WFP at a Glance | World Food Programme

WFP at a Glance | World Food Programme

A child eating WFP high-energy biscuits as part of WFP’s nutrition assistance in Batangafo town, northern Central African Republic. Photo: WFP/Bruno Djoyo

This guide is updated on an ongoing basis. For referencing purposes, please refer to the WFP at a Glance publication (issued three times per year).

About WFP

The World Food Programme (WFP) is among the first on the scene in an emergency, providing food and other assistance to people affected by conflict, drought, floods, earthquakes, hurricanes and crop failures, as well as pandemics such as COVID-19. At the same time, we keep a sharp focus on sustainable development, providing governments with the support and skills to manage food security in the long term. We reached an estimated 150 million people with food, cash and commodity vouchers in 2023, with a presence in over 120 countries and territories. WFP aims to reach the same number in 2024.

Funding shortfall and ration cuts

Total contributions in 2023: US$8.3 billion. Total budgetary needs: US$22.8 billion (record shortfall of 64 percent)

WFP is in the midst of a crippling and historic funding crisis that is forcing the organization to scale back life-saving assistance at a time when acute hunger is at record levels. Almost half of WFP country operations have already cut the size and scope of food, cash and nutrition assistance because of a major drop in funding. Cutting assistance at this moment will have untold consequences for millions of people and jeopardize years of work fighting hunger and malnutrition. These tough decisions are not unique to WFP. They reflect the new and more challenging financial landscape that the entire humanitarian sector is navigating.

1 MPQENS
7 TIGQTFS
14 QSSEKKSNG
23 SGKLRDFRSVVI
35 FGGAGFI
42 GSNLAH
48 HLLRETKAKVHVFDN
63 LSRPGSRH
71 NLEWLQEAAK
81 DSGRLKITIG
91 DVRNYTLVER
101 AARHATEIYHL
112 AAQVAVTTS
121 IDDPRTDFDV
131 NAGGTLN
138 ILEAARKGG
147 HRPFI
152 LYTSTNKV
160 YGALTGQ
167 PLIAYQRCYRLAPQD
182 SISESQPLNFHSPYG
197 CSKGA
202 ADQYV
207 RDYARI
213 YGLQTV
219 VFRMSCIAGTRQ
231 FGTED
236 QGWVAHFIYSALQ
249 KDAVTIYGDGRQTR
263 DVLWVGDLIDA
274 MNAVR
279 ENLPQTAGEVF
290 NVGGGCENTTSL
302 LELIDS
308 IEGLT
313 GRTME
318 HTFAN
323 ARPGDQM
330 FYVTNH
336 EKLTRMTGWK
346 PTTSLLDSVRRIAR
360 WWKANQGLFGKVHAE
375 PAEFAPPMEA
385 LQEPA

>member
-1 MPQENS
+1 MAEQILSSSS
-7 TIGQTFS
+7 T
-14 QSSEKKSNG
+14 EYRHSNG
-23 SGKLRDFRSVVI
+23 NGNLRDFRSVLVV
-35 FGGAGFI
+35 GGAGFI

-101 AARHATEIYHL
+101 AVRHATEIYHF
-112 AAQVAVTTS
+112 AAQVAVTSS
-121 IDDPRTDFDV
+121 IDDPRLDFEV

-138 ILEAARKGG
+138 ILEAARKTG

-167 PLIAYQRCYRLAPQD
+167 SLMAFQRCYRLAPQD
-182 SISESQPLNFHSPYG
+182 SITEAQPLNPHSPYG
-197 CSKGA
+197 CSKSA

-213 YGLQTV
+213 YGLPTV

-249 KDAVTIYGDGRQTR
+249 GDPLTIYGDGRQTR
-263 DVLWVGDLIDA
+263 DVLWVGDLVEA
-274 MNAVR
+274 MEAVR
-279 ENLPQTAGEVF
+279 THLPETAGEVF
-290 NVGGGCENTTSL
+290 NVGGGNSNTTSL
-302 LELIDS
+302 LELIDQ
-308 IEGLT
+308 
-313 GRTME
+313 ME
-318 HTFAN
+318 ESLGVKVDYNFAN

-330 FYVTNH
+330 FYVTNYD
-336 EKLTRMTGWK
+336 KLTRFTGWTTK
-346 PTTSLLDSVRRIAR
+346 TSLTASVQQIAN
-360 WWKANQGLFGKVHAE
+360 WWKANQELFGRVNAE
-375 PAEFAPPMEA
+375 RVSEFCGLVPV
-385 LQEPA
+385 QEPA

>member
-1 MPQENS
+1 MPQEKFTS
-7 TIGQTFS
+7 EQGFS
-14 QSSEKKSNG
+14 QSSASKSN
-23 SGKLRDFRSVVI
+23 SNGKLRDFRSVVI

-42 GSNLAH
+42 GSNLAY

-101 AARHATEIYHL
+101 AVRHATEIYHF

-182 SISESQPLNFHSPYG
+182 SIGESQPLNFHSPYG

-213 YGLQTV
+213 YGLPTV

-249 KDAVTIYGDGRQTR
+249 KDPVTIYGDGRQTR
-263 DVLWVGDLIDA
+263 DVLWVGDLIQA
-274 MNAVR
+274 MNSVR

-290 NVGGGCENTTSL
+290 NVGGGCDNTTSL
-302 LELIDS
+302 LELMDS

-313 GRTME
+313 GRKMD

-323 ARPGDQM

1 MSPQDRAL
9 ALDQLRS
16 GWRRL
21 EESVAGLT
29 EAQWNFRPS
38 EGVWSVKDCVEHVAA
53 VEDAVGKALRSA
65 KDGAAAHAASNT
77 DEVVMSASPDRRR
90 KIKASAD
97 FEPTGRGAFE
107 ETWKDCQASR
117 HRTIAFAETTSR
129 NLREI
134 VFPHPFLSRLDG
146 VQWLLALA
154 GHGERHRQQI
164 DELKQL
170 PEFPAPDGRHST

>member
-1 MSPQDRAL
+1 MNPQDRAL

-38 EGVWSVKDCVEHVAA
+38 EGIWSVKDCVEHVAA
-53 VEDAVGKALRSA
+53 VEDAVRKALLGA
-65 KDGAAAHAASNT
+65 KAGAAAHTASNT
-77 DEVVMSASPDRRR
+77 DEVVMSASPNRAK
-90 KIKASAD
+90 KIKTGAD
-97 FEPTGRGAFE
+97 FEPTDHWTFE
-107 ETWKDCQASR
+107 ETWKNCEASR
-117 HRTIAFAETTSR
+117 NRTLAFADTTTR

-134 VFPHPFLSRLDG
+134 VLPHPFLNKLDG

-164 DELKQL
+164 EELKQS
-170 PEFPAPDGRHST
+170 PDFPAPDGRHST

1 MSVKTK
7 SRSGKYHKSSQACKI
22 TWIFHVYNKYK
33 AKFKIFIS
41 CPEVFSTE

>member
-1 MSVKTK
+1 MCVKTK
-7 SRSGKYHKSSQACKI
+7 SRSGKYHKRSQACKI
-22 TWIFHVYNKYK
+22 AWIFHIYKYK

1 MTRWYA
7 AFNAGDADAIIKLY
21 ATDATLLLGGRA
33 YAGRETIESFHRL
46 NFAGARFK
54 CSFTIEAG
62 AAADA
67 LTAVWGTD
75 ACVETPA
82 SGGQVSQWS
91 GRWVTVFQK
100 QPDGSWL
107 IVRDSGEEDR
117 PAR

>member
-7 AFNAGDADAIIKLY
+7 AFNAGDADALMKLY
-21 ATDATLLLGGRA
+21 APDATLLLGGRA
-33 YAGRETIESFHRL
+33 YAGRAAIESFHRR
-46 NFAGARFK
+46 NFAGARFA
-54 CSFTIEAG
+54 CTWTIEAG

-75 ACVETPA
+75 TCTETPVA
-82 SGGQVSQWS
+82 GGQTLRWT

Quick facts

  • WFP is funded entirely by voluntary donations, with a record US$8.3 billion raised in 2023.
  • More than 50 percent of the people WFP serves are women and girls.
  • WFP has around 23,500 staff, of whom 87 percent are field based.

A global hunger crisis

Global food insecurity remains higher than pre-pandemic levels, with an increase of 160 million people compared to early 2020. Up to 309 million people are facing acute levels of food insecurity in 2024 in the 72 countries with WFP operations and where data is available. An estimated 42.3 million people across 45 countries will be in Emergency or worse levels of acute food insecurity. Without urgent life-saving action, these populations will be at risk of falling into even worse conditions that could even bring famine.

A deadly combination of conflict, economic shocks and climate extremes is at the root of the hunger crisis. The economic fallout of the COVID-19 pandemic, and the war in Ukraine, have pushed prices up and put food out of reach for millions of people across the world. 

These rising costs are also affecting WFP’s work. Inflation, supply chain disruption and other factors have increased WFP’s operating costs, compounding funding shortfalls and affecting our ability to assist people when they need it most. 

WFP’s interactive HungerMap LIVE provides up-to-the-minute metrics on hunger hotspots. Photo: WFP

Main areas of work

Emergency response* and preparedness

WFP is the frontline agency responding to emergencies caused by conflict, climate shocks, pandemics and other disasters. We also coordinate responses to large-scale emergencies on behalf of the wider humanitarian community, as lead agency of the Logistics Cluster and the Emergency Telecommunications Cluster. Our focus is also on emergency preparedness, working with partners to provide early warning and helping communities lessen the impact of looming disasters.

  • Each day WFP has up to 6,500 trucks, 140 aircraft and 20 ships on the move, delivering food and other assistance.